PhD Student, Monash University
My research examines whether vitamin D supplementation can prevent diseases such as type 2 diabetes
I performed a rigorous randomised clinical trial as well as a comprehensive synthesis of the evidence (meta-analysis of data from previous randomised trials) to examine whether vitamin D supplementation, a simple and cost-effective intervention, could prevent cardiometabolic diseases such as type 2 diabetes by reducing related risk factors including glucose intolerance and inflammation. My research found that vitamin D supplementation had no effects on diabetes risk factors in overweight or obese individuals; however it improved chronic low-grade inflammation in patients with existing type 2 diabetes. My findings suggest that vitamin D supplementation may be a beneficial adjunct therapy to reduce sub-clinical inflammation in patients with type 2 diabetes, and potentially prevent or delay disease progression.
Abstract: The extraskeletal role of vitamin D is being increasingly recognised. This has important clinical implications, as vitamin D deficiency has reached epidemic proportions worldwide. Vitamin D has proposed anti-inflammatory properties, yet the role of vitamin D supplementation in reducing inflammation remains largely unknown. The purpose of this review is to investigate the impact of vitamin D supplementation on inflammation, and to identify relevant knowledge gaps in the field.Medline, CINAHL, EMBASE and All EBM will be systematically searched for randomised controlled trials (RCTs) and systematic reviews of RCTs, comparing vitamin D supplementation with placebo, usual care or other pharmacological or non-pharmacological interventions. One reviewer will assess articles for eligibility according to prespecified selection criteria, after which 2 independent reviewers will perform data extraction and quality appraisal. Meta-analyses will be conducted where appropriate.Formal ethical approval is not required as no primary data is collected. This systematic review will identify potential clinical implications of vitamin D deficiency and supplementation, and will be disseminated through a peer-reviewed publication and at conference meetings, to inform future research on the efficacy of vitamin D supplementation for inflammation and inflammatory diseases.CRD42016037104.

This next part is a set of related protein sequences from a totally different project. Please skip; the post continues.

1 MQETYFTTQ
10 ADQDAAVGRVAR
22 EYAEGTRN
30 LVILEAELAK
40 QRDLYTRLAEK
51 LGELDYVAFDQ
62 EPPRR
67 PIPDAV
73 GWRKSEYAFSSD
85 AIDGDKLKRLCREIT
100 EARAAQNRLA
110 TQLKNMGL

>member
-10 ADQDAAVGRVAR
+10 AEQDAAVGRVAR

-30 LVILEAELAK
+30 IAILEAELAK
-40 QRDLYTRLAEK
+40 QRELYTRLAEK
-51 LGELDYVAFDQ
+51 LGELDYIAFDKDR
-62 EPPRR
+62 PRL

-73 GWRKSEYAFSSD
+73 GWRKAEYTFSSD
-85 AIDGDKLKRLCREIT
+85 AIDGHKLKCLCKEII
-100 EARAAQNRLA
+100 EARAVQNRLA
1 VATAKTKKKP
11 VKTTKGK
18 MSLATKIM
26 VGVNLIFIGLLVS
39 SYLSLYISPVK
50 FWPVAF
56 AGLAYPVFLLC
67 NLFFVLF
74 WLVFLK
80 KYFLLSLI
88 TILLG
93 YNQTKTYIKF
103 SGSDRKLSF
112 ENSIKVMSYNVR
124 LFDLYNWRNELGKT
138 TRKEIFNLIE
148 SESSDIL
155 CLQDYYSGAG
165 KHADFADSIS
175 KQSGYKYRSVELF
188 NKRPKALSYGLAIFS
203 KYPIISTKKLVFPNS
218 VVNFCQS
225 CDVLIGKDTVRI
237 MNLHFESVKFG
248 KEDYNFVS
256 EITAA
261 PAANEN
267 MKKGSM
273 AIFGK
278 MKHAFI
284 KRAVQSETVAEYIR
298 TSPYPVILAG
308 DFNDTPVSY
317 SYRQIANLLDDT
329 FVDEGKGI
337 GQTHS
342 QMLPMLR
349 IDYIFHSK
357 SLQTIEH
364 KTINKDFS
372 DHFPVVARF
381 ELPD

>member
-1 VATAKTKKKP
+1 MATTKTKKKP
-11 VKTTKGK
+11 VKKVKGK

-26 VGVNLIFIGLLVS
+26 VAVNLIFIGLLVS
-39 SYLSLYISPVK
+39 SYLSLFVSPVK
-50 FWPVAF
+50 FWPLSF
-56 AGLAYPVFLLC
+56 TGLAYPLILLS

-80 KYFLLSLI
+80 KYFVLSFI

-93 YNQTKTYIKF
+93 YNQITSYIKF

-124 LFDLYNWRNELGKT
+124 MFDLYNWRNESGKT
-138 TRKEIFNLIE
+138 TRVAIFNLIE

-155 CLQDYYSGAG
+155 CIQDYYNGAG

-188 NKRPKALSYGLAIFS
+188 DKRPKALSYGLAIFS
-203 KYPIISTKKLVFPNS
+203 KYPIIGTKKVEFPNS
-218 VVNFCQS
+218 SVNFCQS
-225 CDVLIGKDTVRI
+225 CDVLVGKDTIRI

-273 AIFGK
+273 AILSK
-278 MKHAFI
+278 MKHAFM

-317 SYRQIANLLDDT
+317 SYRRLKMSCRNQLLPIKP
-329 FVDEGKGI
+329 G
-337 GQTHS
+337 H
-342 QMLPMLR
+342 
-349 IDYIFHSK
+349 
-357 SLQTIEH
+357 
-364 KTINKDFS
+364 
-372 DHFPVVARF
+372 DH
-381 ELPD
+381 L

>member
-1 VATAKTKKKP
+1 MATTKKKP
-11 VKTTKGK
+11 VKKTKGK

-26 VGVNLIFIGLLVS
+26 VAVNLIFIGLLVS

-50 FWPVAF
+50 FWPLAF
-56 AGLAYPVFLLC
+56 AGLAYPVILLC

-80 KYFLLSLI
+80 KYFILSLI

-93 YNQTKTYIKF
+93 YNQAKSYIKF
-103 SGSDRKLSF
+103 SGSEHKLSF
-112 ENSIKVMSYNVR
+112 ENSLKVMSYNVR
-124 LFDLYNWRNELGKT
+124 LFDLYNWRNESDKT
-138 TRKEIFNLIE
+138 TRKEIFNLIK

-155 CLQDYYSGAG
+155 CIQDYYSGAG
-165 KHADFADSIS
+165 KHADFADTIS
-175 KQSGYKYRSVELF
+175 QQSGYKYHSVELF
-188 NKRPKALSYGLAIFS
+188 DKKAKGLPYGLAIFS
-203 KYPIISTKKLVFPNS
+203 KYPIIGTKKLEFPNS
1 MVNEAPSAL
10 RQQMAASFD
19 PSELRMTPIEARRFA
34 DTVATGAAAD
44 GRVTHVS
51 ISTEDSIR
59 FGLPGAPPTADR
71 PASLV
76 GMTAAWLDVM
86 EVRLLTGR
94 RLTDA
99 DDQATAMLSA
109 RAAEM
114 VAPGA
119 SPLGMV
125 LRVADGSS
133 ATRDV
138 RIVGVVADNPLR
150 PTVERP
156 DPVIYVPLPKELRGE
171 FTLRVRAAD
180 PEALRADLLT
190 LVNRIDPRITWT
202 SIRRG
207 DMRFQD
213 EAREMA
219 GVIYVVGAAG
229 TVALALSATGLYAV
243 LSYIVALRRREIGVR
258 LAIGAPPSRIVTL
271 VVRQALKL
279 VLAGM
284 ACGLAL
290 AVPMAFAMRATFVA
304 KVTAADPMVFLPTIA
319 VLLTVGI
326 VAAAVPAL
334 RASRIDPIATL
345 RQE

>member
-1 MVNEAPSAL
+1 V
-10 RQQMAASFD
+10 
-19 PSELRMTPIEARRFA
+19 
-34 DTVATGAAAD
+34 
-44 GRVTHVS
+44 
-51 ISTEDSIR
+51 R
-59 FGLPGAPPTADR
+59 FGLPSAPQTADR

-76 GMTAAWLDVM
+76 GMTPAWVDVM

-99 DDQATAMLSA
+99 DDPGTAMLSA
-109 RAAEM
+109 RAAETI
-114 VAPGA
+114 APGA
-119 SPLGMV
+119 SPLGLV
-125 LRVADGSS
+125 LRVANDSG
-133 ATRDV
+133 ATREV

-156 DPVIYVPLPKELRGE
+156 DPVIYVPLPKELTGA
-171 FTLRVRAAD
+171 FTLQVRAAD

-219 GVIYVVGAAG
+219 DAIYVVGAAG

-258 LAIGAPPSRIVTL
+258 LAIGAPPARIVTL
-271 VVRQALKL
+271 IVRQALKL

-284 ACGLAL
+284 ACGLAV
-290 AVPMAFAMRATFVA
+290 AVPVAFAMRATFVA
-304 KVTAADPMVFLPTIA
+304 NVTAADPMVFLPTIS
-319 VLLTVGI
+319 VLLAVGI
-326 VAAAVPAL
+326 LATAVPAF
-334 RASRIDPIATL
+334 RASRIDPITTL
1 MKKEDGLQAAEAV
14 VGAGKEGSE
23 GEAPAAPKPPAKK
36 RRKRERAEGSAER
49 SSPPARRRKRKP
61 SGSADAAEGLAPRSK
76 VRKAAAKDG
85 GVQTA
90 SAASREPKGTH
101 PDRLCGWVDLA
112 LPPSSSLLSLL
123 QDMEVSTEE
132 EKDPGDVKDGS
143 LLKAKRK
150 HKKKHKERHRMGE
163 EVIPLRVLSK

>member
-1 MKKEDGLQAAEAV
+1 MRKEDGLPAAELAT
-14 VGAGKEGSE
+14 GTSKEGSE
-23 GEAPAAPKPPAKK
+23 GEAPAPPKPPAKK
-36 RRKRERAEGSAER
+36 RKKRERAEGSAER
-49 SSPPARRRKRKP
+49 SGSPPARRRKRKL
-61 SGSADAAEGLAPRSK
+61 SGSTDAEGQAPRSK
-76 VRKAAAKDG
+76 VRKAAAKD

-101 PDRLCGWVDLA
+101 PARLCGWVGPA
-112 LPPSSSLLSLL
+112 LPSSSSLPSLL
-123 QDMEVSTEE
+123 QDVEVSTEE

Pub.: 07 Apr '16, Pinned: 27 Aug '17